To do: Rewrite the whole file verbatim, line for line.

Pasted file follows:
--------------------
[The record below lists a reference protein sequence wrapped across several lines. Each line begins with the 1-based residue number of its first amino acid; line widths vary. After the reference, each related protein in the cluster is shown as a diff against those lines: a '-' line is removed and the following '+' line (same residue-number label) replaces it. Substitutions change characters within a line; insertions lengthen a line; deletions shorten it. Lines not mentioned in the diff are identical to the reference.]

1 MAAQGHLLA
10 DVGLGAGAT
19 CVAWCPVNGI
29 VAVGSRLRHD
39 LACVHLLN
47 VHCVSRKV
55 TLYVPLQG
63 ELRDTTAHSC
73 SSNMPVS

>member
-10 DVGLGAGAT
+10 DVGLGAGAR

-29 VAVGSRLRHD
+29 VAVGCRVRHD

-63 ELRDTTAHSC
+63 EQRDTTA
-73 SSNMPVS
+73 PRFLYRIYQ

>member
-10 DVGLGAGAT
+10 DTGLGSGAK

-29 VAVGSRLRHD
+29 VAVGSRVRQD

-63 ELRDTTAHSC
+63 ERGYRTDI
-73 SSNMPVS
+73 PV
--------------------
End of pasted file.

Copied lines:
[The record below lists a reference protein sequence wrapped across several lines. Each line begins with the 1-based residue number of its first amino acid; line widths vary. After the reference, each related protein in the cluster is shown as a diff against those lines: a '-' line is removed and the following '+' line (same residue-number label) replaces it. Substitutions change characters within a line; insertions lengthen a line; deletions shorten it. Lines not mentioned in the diff are identical to the reference.]

1 MAAQGHLLA
10 DVGLGAGAT
19 CVAWCPVNGI
29 VAVGSRLRHD
39 LACVHLLN
47 VHCVSRKV
55 TLYVPLQG
63 ELRDTTAHSC
73 SSNMPVS

>member
-10 DVGLGAGAT
+10 DVGLGAGAR

-29 VAVGSRLRHD
+29 VAVGCRVRHD

-63 ELRDTTAHSC
+63 EQRDTTA
-73 SSNMPVS
+73 PRFLYRIYQ

>member
-10 DVGLGAGAT
+10 DTGLGSGAK

-29 VAVGSRLRHD
+29 VAVGSRVRQD

-63 ELRDTTAHSC
+63 ERGYRTDI
-73 SSNMPVS
+73 PV